George Osborne, who notoriously said he would not rest until Theresa May was “chopped up in bags in my freezer”, obviously believes revenge is a dish best served cold.
The former chancellor – brutally sacked by Mrs May when she became Prime Minister – has waited nearly 18 months before returning to Westminster to give his verdict on the current state of politics.
And he didn’t hold back, claiming most Conservative MPs want a new leader before the next election and that Mrs May has made a “huge mistake” in ignoring the 48% who voted Remain in the EU referendum.
Now editor of London’s Evening Standard, Mr Osborne also claimed the Tories were becoming anti-business and anti-immigrant.
And he wouldn’t rule out a political comeback, either as an MP or candidate for London mayor.
He also had harsh words for Jeremy Corbyn, claiming that under a more moderate leadership Labour would be 20 points ahead in the opinion polls and on the “cusp of power”, instead of neck and neck with the Tories.
“Well, it’s good to be back!” said a tieless Mr Osborne as he rose to give a speech to MPs and political journalists after a lunch of seared salmon and grilled chicken in Parliament’s opulent Churchill Room.
He began in waspish form, telling his audience that now he’s a newspaper editor he has learned that:
- “Cross words” are not meetings of the Cabinet;
“Splash” is the front page lead and not an audition to join the Cabinet – a joke at the expense of newly-promoted Penny Mordaunt, who took part in a TV show in a swimsuit;
A “slip” is another edition of the paper, rather than a press conference by Boris Johnson.
After the jokes, his sharpest barbs against his former Tory colleagues came in answers to questions from journalists.
Asked about the “freezer” remark, Mr Osborne did not deny making it and said: “It taught me a few things about editorial conference meetings.”
On Theresa May’s future, he said: “The essential question is going to be – is there going to be a change of leadership in this Parliament?
“The Conservative Party parliamentary party assumes there will be, the Prime Minister has said nothing about that. And at some point that is going to come to a head.”
He added: “I would make the observation that it is the consensus view of the Conservative Parliamentary Party that the leadership should change. So at some point something will happen.”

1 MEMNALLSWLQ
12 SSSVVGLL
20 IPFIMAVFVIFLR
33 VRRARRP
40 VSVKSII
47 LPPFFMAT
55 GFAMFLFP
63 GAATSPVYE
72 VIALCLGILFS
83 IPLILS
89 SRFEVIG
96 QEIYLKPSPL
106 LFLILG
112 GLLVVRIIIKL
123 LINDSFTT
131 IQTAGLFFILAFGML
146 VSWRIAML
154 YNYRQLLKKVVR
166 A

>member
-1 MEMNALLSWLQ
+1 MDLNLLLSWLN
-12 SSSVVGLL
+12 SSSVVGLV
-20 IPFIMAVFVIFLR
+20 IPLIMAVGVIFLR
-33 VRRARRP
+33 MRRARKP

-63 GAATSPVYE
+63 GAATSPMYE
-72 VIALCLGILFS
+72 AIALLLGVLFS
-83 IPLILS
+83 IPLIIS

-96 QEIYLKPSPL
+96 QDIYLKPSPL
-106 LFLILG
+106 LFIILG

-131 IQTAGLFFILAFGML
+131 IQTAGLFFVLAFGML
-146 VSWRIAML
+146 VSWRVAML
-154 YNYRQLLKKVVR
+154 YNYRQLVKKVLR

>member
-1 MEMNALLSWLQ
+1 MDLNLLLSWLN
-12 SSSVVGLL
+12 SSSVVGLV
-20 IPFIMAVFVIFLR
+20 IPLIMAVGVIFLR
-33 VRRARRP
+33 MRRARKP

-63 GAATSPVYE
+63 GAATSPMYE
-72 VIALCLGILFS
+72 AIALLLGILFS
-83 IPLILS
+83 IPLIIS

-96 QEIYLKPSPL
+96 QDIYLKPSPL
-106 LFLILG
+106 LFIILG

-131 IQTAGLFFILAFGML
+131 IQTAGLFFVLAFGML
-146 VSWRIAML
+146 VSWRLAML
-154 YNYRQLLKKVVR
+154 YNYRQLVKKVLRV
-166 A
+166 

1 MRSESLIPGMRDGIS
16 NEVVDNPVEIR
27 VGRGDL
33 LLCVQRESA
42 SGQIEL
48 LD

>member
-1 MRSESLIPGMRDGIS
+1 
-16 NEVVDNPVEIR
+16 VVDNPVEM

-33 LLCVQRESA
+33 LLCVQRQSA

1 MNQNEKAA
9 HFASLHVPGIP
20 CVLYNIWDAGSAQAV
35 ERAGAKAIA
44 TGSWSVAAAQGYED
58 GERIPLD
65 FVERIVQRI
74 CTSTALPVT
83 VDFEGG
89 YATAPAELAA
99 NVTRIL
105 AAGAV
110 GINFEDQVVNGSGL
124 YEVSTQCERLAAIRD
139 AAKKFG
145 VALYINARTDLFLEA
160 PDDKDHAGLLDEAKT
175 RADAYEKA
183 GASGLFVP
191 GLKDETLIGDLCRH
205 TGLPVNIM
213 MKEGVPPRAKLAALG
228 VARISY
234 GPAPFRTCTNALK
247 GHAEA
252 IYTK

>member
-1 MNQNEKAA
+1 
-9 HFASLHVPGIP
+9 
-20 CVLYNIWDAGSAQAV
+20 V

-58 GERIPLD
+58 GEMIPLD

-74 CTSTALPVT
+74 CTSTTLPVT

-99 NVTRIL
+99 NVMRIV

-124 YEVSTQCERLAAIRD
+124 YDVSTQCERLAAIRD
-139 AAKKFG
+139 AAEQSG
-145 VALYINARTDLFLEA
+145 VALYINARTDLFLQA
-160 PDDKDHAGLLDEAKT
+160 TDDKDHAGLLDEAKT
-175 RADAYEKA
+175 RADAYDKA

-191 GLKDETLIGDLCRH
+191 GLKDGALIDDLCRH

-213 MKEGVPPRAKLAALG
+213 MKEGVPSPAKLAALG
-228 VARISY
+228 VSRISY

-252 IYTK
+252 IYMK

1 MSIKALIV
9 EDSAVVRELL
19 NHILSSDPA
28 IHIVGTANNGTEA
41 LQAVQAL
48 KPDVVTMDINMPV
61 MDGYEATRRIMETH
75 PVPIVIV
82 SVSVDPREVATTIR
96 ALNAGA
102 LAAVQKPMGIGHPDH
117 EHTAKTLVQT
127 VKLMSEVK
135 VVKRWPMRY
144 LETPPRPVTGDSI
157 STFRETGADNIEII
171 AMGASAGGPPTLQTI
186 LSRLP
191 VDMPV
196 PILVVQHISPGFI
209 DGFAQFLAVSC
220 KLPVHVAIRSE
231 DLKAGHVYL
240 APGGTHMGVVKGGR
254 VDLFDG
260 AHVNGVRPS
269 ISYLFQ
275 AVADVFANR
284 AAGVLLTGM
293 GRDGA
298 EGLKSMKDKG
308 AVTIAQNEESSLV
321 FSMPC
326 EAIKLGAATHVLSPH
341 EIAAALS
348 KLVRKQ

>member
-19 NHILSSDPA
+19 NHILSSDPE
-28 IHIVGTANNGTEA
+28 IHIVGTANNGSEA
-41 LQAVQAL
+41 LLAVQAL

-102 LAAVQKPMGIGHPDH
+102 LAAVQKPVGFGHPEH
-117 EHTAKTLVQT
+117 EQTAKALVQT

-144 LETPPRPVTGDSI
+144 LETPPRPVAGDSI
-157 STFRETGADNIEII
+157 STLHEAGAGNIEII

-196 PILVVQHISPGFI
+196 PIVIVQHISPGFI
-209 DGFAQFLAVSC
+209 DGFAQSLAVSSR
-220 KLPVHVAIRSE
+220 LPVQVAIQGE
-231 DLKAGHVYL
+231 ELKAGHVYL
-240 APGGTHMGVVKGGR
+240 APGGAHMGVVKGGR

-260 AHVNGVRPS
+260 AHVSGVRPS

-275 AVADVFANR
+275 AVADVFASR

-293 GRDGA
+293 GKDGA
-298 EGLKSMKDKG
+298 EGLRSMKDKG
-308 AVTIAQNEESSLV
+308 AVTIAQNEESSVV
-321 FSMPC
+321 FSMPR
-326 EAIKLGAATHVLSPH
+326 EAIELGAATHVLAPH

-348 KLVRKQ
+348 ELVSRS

Turning to Europe, he said Theresa May’s government risked turning the electorate against them if they listened to the demands of hard Brexiteers within the Conservative Party.
“Those who say we should only listen to the 52%, that the 48% should put up and shut up, should be told they are making a huge mistake,” he said. “A mistake we paid for heavily this June.
“You’ve got to be able to try and hold both and if you say to 48% of the country, decision over, we don’t want to hear from you again, 48% of the country will make their voice heard.”
Asked what would be worse for the UK, a Corbyn government or a hard Brexit, Mr Osborne replied: “I’m a Conservative voter and I am hopeful that, long before we get to the General Election, a Conservative government will be advocating a softer form of Brexit.”
On the likelihood of a hard Brexit, in what many Tory Euro-sceptics will no doubt dismiss as wishful thinking, he predicted: “I used to be a bit of an amateur chief whip and I don’t think they’ve got the votes.”
And on those Tory MPs who back a hard Brexit, he joked: “I think what’s quite interesting at the moment, and dare I say amusing, is that the rebels have become the Establishment and don’t really like it up ’em.”
On how the Conservatives are perceived, Mr Osborne warned his party: “If we present ourselves to the country as anti-modern, anti-immigrant, anti-urban, anti-Metropolitan, then huge sections of the country will be anti us.
“We saw that, frankly, at the last general election and we may see that again in the London elections in a few months’ time.
On a return to Westminster, Mr Osborne said: “I don’t rule it out, just because I think you can be foolish saying ‘never’ to things, but it is certainly not what I think I’m going to be doing with my life in the future.
“I very much enjoy editing the paper and for me, aged 46, having had 20 years in politics, I have discovered a new career in life and I am quite enjoying it.”
Then, asked about running for London mayor, he added: “When I said returning to politics that would include City Hall politics.”
But as well as his criticism of the Tories, Mr Osborne was also scathing about Mr Corbyn and the Labour Party, in particular over moves by Momentum activists to de-select moderate councillors in London and elsewhere.
And he claimed: “If the party was led by a more moderate social democrat, of even middling ability, they would now be 20 points ahead in the polls and on the cusp of power.
“Instead the Labour movement is consumed by an internal battle for its soul.”
But he said: “The fact that a fringe far-left Labour leadership is even in contention for national office is, I am afraid, a reflection of the state of the Conservative Party.”